Instead of dwelling on the past, it’s important that you look towards the future and attempt to recover as best as possible. Bankruptcy doesn’t mean the end of the world, it just means that some modifications have to be made to secure a bright future for you and your family. So here are a couple of simple strategies that you can use to best recover after filing for bankruptcy.


Psychological recovery


It’s common for people who file for bankruptcy to feel feelings of failure, self-loathing and remorse. While it may seem natural have these feelings, being bankrupt is the result of just another mistake that all of us make as humans. You have to stop punishing yourself and look towards the future. Bankruptcy is the initial step towards financial freedom, and recovering from a bad credit rating is easier than you think. The longer you give in to these negative feelings, the longer it will take to recover. Dealing with your financial problems is the first step in overcoming them, so you’re already in a better position than you were before declaring bankruptcy.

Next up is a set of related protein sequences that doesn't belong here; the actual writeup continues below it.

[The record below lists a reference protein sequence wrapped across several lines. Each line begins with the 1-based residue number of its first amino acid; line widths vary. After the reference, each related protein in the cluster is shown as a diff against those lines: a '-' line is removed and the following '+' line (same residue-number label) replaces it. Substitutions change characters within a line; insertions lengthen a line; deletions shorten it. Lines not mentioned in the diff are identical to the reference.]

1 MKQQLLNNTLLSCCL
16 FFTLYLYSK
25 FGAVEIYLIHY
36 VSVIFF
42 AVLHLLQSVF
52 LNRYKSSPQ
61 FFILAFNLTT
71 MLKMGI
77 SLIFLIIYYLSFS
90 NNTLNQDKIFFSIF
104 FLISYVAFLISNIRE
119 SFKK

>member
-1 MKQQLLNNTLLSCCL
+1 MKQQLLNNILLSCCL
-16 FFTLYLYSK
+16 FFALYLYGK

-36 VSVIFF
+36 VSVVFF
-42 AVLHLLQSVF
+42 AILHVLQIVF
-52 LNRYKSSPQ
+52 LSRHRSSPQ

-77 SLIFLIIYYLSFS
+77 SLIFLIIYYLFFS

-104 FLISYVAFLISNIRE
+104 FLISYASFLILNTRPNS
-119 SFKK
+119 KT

It’s important that you evaluate the reasons why you became bankrupt to make sure that you don’t make the same mistakes again. Declaring bankruptcy offers you a second chance to get your finances in shape, so it’s best you make the most of it. Whilst there’s possibly a number of reasons why you declared bankruptcy, most of them probably pertain to bad spending and borrowing habits. So it’s a smart idea to make a list of two or three things that led you to filing for bankruptcy and devote yourself to not making these mistakes again.


Make a budget


Once you’ve recuperated emotionally from bankruptcy, the next step is to make a rational and conceivable budget. You’ll have to consider your income and expenses thoroughly, and formulate a way to save money while still paying all of your living expenses. Even if it means that you downsize your house or sacrifice some luxury items, becoming financially healthy is your primary priority. There are some easy ways to save money, for example eating at home as an alternative to eating in restaurants and cancelling your gym membership in favour of walking to work. Always remember to include in your budget an amount for unforeseen expenses.


Pay your bills on time